How Long Will You Live In Good Health?


Growing Old In Good Health:
The Great Disparity

The lowest ‘years of healthy life’ is seen in Estonia, where the age is 59 years for men and 61 for women. In Denmark, by contrast, those values rise to 73 years for men and 74 years for women. The UK is higher than the European average with figures of 69 years and 9 months for men and 70 years and 9 months for women.

The lowest ‘years of healthy life’ is seen in Estonia, where the age is 59 years for men and 61 for women. In Denmark, by contrast, those values rise to 73 years for men and 74 years for women. The UK is higher than the European average with figures of 69 years and 9 months for men and 70 years and 9 months for women.

Although life expectancy is constantly growing, living longer isn’t always the same as living well, and knowing to what age someone will live in good health remains a different question altogether.

Carol Jagger, Professor of Epidemiology at the University of Leicester, is part of the European Health Expectancy Monitoring Unit (EHEMU), who have undertaken a research project on healthy life expectancy within the EU.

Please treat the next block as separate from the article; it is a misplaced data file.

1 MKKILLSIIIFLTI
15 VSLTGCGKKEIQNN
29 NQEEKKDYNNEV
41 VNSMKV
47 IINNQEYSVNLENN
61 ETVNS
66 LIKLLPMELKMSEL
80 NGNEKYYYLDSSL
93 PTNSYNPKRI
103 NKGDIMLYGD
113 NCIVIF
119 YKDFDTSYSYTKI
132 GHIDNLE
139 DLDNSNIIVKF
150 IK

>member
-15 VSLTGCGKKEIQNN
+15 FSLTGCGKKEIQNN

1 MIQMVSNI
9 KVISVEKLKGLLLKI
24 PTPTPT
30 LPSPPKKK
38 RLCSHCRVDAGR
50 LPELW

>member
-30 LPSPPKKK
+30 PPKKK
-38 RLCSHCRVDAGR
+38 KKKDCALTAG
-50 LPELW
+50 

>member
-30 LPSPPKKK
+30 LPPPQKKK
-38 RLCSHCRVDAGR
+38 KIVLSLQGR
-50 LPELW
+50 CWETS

Using a new indicator called Healthy Life Years, they found that in 2005 life expectancy in the EU was 78 years on average for men and 83 for women, while men live on average without any health problems up to 67 years and women to 69 years.
Great disparities persist, however, between the countries of the EU, and the differences in Healthy Life Years are much greater than differences in life expectancy.

The lowest ‘years of healthy life’ is seen in Estonia, where the age is 59 years for men and 61 for women. In Denmark, by contrast, those values rise to 73 years for men and 74 years for women. The UK is higher than the European average with figures of 69 years and 9 months for men and 70 years and 9 months for women.

These results are correlated with the overall wealth of the different countries as measured by GDP and the average level of health spending by the countries on older people. In general, a strong GDP and higher health spending are associated with more Healthy Life Years at age 50.

For men, long periods out of work (over 12 months) and poorer education were equally responsible for fewer Healthy Life Years.

The disparities observed are even stronger among the last ten countries to have joined the EU. For most of these countries, the age of retirement is higher than or coincides with the average age at which people can hope to live without health problems.

Carol Jagger commented: “Without an improvement in the state of health of older people, it will be difficult to raise the retirement age or bring more older workers into the workforce for certain EU countries.”

Partner institutions in the research project are: the University of Leicester; the French Institute for Demographic Studies (INED); The Scientific Institute of Public Health, Belgium; the Erasmus Medical Center, University Medical Center Rotterdam, Netherlands; and the French Institute of Health and Medical Research.

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